In this modern adaptation of the 18th-century Chinese classic Dream of the Red Chamber, life for the aristocratic characters is described as akin to an “elaborate web”: exquisite but also a trap.
It is an apt illustration for the gilded cage inhabited by the wealthy, well-connected Jia family who live a life of pleasure and privilege in Rongguo Mansion located in old Peking. But just as Cao Xueqin’s original book – considered one of the four great classical novels of Chinese literature – delivers a scathing critique of feudal China, the shimmering facades in this new take by Chinese-American author Pauline Chen also belie a crueller reality.
Jia Zheng, the undersecretary of the Ministry of Works, is the head of the Jia clan who live under the protection and favour of the emperor. The novel gets under way with the arrival of Daiyu, Jia Zheng’s niece, who travels to the capital from her home in Nanjing to live with her extended family after the death of her mother.
The spirited Daiyu is used as a prism through which we see the excesses of the Jia family. She is uncultured in the elaborate customs of her richer relatives. She makes simple, but embarrassing, errors at formal family meals. She refuses to play political games in the household and fails to curry favour with the formidable Granny Jia, who makes many of the most important decisions. Such concerns pale in significance, however, as it becomes clear that the Jias’ bloated wealth is founded on financial duress and a shaky political patronage which may soon be undone.
Amid these dramas, forbidden love blossoms: Baoyu, Jia Zheng’s dashing son, falls for his cousin soon after her arrival and they embark on a secret romance. But Baoyu is soon betrothed to the sensible, reserved Baochai, Daiyu’s closest friend and ally who also lives in Rongguo Mansion. A Confucian emphasis on societal duty over personal desire sets the stage for tragedy.
Purists might be appalled by the liberties Chen, who has a doctorate in Chinese literature from Princeton University, has taken with the original book. Plot lines are rejigged and often created from scratch. The number of characters, which in Cao’s work total more than 400, are cut down (In the original Daiyu is served by five nannies, two body servants, and five or six maids).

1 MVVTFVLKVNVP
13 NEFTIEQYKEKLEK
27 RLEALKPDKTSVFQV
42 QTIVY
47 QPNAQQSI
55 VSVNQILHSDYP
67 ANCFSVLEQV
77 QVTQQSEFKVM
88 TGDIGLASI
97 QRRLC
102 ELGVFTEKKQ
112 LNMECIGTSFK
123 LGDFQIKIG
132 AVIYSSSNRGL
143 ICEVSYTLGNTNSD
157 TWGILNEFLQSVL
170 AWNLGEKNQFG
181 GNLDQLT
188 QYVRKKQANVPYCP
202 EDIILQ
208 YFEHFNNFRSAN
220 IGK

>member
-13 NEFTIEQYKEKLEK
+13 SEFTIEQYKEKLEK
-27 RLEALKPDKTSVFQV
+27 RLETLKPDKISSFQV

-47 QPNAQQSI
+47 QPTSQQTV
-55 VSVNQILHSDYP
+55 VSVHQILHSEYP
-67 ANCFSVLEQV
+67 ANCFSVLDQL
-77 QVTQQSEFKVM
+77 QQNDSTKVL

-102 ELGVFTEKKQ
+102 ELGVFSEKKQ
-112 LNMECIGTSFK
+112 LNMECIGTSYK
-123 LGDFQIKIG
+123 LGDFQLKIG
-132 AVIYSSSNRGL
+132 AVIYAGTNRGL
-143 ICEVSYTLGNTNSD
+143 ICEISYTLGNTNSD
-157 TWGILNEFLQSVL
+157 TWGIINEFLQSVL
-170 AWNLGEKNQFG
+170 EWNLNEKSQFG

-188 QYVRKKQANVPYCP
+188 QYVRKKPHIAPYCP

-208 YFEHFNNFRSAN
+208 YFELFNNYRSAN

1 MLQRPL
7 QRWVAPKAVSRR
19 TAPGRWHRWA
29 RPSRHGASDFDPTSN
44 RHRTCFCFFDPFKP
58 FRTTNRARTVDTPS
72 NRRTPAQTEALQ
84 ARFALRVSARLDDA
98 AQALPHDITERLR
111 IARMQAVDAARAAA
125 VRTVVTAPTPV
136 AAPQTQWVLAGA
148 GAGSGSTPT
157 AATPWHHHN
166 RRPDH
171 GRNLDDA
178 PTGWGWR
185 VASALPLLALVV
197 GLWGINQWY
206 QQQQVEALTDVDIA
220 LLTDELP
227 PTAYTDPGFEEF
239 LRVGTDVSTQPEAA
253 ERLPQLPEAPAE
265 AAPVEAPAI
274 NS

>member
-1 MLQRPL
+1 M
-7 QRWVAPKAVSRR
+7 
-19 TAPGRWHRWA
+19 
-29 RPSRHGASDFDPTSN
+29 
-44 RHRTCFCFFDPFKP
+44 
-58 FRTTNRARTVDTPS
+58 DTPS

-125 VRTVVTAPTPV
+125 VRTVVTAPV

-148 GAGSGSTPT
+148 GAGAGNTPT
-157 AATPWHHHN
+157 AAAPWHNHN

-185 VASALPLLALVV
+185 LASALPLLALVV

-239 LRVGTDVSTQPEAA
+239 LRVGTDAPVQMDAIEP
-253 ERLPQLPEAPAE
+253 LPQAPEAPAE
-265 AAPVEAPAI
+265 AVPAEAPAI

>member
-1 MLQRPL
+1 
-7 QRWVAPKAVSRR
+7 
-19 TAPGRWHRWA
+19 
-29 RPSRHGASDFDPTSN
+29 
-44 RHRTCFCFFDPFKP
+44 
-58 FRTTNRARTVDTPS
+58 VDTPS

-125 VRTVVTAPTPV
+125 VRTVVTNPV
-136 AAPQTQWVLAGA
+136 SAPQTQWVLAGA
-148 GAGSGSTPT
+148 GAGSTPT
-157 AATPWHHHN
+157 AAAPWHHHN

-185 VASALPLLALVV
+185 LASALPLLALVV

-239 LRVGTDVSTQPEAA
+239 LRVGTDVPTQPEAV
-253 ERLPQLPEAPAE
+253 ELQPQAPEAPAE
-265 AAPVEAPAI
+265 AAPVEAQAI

The most dramatic change is the absence of any form of the supernatural. Crucial to Dream of the Red Chamber is the story of a reincarnated stone which drops from the sky into the human world. Chen merely alludes to this.
But then The Red Chamber never pretends to be faithful to the original. Chen, who has taught the text to undergraduates in America (the book is her first adult novel), has said her aim is to introduce English readers to one of China’s great literary classics. Her novel is inspired by the original but it should not be assessed as a direct adaptation. (Chen has been criticised for merely copying Cao Xueqin and artfully paraphrasing previous translations but she has added enough new material to make such condemnation unfounded.)
Much of the action in Chen’s novel takes place in the closeted women’s quarters at Rongguo Mansion, the so-called “red chamber” of the title, where men outside the family are forbidden to tread. Here, among masters and servants, husbands and wives, friendships and rivalries rub side by side. Life in the vast Jia family is a political and emotional minefield.
Perhaps the most tragic character is Xifeng, who is married to Baoyu’s cousin Jia Lian. Xifeng is beautiful, capable and strong-willed. She has a head for numbers and is put in charge of the household budget. While the men fritter away money on extravagances, Xifeng alone realises how much financial trouble the family is in. But despite her intelligence and wit, Xifeng is considered a failure for her inability to bear children.
This is played out in painful moments. After a few years of marriage, Xifeng’s husband decides to wed again. Knowing she will likely lose his affections – and her standing in the family – should another woman bear his child, Xifeng pleads with him to reconsider. But in an act of double humiliation, Lian chooses her personal maid and closest confidant as his second wife.
On his new wedding night, Xifeng sits in the chamber next door listening to her husband and her maid through the thin walls in perverse self-punishment. In a fit of frustration and anger she takes to her loom, hoping the thumping of the weave will let them know that she is “still there, still alive, still awake”. They ignore her.
Chen shows that men also have few choices in this claustrophobic world order. Lian must father children to carry on his lineage. Baoyu is a sensitive soul who rejects strict hierarchies and convention – yet he, too, must abide by an arranged marriage, and his family’s fortunes rest entirely on him passing the painstaking official exams. When Xifeng has a passionate affair with a man who ultimately betrays her, she feels not hatred but pity for him. Men, she realises, are also “bound by duty and tradition”.
The Red Chamber gallops along at a gripping pace. These are complex storylines and well-loved literary characters, but Chen handles their emotions artfully and with compassion. Sadly, this is marred by an ending which seems to bow to Hollywood sensibilities. Plus a twist made up by Chen is a little too predictable.
This aside, Chen has successfully unravelled and rethreaded Cao’s masterpiece for a new audience. And in painting the elaborate web, the “many people … bound together by the invisible sticky filaments that form the social fabric of the Empire’s elite”, she has done us all a service.